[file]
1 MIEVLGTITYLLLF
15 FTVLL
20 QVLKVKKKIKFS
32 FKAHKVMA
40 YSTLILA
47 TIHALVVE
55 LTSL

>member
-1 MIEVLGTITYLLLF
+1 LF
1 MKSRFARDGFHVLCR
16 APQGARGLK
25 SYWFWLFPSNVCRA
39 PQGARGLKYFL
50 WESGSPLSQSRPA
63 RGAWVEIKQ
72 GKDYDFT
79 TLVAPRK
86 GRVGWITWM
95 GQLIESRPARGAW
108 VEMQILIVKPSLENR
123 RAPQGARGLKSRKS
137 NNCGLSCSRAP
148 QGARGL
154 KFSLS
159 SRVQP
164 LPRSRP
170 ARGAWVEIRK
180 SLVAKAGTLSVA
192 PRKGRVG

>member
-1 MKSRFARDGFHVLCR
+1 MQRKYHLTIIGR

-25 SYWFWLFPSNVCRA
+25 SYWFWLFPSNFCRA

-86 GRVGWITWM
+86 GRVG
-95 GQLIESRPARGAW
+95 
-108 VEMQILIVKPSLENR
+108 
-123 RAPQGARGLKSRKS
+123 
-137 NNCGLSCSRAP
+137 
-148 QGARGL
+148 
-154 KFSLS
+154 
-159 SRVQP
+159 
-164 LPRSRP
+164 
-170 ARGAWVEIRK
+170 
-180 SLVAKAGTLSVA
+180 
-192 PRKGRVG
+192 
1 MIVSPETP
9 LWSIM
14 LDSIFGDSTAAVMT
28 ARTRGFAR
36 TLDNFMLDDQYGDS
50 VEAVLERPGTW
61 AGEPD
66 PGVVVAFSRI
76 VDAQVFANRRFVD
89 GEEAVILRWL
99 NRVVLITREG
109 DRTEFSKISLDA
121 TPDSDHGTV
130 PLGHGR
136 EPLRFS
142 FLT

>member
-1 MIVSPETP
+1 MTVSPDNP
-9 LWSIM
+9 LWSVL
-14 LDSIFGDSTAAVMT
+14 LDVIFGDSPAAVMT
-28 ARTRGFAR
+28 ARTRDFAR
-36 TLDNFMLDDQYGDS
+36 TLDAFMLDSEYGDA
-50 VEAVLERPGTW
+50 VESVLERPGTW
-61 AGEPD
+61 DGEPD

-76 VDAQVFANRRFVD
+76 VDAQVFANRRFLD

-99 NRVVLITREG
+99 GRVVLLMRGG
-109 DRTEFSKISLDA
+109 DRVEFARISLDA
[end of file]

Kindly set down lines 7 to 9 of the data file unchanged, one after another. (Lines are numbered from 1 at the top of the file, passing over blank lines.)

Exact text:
55 LTSL

>member
-1 MIEVLGTITYLLLF